Barack Obama, then a little known state senator and candidate for U.S. Senate from Illinois, speaks during the 2004 Democratic National Convention in Boston. It’s a nondescript, utilitarian room in the bowels of a sports arena. The presidential nomination is on the line. Aides to three candidates still in the contest are haggling with convention staff over who speaks when, will their biographical videos be shown, whose office space is nearest the floor. It’s a political junkie’s dream. It could be real. But it’s not. This is how it played out in a 2012 episode of NBC’s prime-time drama The West Wing.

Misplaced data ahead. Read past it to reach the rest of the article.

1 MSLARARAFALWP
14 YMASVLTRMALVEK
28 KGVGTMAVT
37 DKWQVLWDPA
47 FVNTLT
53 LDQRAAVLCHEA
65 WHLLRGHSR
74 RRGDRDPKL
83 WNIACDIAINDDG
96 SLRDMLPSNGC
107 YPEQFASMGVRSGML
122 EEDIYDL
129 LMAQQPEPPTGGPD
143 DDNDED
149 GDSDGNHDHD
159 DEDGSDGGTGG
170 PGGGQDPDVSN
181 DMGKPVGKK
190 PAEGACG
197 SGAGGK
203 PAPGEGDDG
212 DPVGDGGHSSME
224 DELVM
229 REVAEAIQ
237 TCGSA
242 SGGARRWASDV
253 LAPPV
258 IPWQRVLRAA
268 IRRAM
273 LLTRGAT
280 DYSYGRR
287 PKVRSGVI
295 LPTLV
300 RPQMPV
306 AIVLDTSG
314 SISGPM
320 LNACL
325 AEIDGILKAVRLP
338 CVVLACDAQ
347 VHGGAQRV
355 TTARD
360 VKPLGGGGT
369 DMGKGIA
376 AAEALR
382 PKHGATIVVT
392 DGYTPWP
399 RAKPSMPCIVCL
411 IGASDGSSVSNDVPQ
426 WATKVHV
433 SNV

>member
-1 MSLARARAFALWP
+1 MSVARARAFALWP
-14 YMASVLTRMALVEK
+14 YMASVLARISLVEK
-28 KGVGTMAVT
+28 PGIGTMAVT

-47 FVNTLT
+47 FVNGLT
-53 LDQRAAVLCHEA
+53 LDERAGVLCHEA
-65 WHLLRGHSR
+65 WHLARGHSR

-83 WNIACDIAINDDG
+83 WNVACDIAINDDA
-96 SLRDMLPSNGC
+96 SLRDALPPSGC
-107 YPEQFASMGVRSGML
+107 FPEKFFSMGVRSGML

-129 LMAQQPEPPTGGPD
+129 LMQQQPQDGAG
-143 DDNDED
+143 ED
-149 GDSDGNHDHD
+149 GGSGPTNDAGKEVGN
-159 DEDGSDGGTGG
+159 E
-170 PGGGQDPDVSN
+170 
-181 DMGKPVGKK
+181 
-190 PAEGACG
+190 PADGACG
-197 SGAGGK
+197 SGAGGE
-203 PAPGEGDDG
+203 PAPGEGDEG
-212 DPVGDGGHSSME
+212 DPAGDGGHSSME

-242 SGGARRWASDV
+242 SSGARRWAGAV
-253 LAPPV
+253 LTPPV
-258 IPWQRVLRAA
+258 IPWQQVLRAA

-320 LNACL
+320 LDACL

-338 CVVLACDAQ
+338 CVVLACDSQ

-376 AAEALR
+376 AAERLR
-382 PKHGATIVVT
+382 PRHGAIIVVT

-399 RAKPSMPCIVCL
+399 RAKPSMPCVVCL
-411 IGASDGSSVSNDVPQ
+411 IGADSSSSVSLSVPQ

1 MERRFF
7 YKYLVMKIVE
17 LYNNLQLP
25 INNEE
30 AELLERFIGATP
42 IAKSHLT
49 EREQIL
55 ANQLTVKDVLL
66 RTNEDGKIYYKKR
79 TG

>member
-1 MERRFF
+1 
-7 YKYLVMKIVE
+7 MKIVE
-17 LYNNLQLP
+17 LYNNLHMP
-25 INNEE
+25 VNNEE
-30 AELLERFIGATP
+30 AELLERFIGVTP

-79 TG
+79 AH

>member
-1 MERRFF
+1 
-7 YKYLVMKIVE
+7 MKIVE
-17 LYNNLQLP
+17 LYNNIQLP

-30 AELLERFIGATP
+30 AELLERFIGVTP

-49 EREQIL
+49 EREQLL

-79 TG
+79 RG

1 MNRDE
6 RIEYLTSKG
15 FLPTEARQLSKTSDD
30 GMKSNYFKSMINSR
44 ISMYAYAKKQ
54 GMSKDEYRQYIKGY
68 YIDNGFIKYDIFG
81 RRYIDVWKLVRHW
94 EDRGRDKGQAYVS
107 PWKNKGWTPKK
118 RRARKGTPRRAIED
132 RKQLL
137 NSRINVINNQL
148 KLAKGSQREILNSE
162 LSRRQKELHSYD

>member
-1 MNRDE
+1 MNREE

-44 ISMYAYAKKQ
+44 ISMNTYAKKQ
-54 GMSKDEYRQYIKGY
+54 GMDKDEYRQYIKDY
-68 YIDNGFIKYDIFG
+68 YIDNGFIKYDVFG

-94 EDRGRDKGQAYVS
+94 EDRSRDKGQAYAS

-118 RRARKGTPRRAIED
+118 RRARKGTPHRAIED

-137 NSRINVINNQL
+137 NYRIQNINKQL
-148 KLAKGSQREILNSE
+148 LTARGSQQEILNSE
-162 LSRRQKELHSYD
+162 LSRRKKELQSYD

The last time something even remotely close to this truly happened was in the summer of 1952, when Illinois Gov. Adlai Stevenson secured the Democratic nomination on the third ballot — the third round of voting. That’s how far you have to go back to find a presidential nominating convention that needed more than one ballot to choose its nominee.
And since the 1970s, such a scenario has become even more unlikely, given that delegates are now awarded in caucus and primary contests held in every state and territory.
A tradition going back two centuries
The big Democratic […]
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